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Data Breach Exposes Consumers of T-Mobile to SIM Swap Attacks

Marc D. Fitapelli

MDF Law recommends that users do not use their cell phones for two factor authentication

If you were a victim of SIM swapping and had money or cryptocurrency stolen, call me at 800-767-8040 for a free and confidential consultation.”
— Marc D. Fitapelli, Esq.
NEW YORK, NEW YORK, USA, January 24, 2023 /EINPresswire.com/ -- T-Mobile, one of the largest telecommunications providers in the United States, reported a significant data breach to the Securities and Exchange Commission (SEC) on January 19, 2023, exposing millions of its customers to SIM swap attacks. The company filed a Form 8-K with the SEC, which disclosed that hackers first accessed T-Mobile's systems on November 25, 2022, but their activities were not detected by T-Mobile until January 5, 2023. This hacking attack has left many current and former T-Mobile customers exposed to malicious activity, including SIM swapping. A copy of the full Form 8-k can be accessed by clicking here. It is also attached to the end of this press release.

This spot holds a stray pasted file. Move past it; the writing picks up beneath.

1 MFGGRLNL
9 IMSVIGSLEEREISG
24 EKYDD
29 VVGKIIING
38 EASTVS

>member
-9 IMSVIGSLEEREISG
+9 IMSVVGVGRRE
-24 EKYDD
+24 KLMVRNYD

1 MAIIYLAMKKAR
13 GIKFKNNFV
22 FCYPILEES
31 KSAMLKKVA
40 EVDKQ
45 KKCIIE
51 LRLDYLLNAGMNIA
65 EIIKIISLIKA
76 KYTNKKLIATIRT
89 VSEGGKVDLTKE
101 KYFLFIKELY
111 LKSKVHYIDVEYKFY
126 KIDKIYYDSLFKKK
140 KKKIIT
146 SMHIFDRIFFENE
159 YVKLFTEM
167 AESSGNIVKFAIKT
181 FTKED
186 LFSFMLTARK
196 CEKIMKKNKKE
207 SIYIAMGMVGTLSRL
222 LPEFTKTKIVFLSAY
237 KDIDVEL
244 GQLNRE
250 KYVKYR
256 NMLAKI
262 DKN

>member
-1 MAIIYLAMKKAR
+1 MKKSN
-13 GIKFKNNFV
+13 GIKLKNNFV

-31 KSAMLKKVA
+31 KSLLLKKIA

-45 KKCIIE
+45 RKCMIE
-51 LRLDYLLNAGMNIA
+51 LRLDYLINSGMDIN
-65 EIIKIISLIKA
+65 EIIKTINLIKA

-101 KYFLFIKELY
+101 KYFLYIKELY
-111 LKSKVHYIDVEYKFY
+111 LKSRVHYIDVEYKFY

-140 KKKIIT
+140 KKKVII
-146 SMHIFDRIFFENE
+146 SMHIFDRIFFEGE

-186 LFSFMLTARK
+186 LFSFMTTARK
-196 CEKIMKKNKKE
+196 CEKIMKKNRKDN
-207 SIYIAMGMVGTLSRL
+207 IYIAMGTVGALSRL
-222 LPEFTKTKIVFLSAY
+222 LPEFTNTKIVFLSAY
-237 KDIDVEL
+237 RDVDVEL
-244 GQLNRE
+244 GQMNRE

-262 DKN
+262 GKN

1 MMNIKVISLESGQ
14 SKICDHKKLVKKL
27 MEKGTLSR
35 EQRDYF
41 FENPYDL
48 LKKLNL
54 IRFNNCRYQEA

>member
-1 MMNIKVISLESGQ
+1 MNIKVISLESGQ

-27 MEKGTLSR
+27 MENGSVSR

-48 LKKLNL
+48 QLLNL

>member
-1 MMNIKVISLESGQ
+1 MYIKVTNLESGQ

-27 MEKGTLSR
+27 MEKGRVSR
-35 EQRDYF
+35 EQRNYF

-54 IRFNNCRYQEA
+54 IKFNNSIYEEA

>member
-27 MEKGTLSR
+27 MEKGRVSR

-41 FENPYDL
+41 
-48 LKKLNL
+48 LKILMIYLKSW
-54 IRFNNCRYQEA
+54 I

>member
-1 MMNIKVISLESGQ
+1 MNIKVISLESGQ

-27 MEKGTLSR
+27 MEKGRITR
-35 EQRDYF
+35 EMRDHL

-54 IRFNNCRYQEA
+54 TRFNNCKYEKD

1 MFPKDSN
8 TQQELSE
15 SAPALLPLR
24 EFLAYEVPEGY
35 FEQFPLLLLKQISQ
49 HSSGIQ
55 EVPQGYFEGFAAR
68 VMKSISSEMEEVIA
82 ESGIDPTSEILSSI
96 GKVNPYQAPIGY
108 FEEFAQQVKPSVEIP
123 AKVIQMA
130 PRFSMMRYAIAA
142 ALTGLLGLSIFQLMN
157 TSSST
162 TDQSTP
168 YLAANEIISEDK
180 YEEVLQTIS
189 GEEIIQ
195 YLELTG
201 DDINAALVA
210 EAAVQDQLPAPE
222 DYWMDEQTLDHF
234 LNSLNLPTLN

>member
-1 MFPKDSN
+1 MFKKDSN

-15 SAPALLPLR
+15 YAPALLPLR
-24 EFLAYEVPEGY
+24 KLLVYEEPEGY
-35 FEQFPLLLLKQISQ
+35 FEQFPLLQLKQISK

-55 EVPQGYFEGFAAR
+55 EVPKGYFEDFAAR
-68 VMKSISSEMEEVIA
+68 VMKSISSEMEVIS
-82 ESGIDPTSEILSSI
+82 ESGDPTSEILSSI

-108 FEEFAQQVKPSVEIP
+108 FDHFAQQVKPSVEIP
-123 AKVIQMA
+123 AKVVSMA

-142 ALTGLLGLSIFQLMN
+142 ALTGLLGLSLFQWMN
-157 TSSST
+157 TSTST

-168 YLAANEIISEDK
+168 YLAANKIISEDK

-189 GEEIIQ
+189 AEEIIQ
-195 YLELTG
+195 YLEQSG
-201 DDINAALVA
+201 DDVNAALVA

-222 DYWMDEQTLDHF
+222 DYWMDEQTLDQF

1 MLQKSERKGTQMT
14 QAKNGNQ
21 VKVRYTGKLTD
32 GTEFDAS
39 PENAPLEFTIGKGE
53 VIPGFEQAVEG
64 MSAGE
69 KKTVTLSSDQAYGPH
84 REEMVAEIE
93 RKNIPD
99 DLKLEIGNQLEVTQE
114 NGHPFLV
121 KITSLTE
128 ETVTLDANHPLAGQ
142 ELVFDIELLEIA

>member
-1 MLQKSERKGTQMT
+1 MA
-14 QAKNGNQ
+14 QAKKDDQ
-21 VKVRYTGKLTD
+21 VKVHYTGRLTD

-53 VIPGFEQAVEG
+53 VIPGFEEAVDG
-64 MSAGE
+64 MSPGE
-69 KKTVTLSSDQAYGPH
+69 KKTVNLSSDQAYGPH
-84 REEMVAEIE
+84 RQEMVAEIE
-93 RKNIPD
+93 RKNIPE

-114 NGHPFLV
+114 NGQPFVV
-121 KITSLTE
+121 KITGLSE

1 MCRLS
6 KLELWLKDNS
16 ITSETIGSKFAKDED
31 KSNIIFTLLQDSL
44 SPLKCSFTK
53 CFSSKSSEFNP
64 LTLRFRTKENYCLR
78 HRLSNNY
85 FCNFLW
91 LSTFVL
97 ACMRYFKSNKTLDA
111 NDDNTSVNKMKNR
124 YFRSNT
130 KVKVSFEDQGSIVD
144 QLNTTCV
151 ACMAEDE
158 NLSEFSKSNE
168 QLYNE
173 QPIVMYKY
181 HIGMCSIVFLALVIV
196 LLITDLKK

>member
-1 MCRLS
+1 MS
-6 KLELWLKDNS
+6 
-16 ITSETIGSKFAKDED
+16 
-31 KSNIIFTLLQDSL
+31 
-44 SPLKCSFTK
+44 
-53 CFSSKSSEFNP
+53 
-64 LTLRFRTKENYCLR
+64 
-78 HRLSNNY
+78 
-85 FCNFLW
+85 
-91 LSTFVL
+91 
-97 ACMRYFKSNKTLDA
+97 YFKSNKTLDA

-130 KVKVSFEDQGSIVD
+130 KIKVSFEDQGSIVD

If you or someone you know was a victim of a T-Mobile SIM swap, our attorneys want to speak to you. Please call 800-767-8040 or visit www.mdf-law.com to receive a free and confidential consultation.

A SIM swap attack is a type of identity theft in which a criminal takes over a victim's cell phone number by convincing the carrier to transfer the number to a SIM card under the criminal's control. This can be done by either tricking the carrier's customer service representative or by gaining access to a victim's account through a phishing attack. Once the criminal has control of the victim's phone number, they can use it to receive two-factor authentication codes and gain access to the victim's bank accounts, cryptocurrency exchanges, and other sensitive information.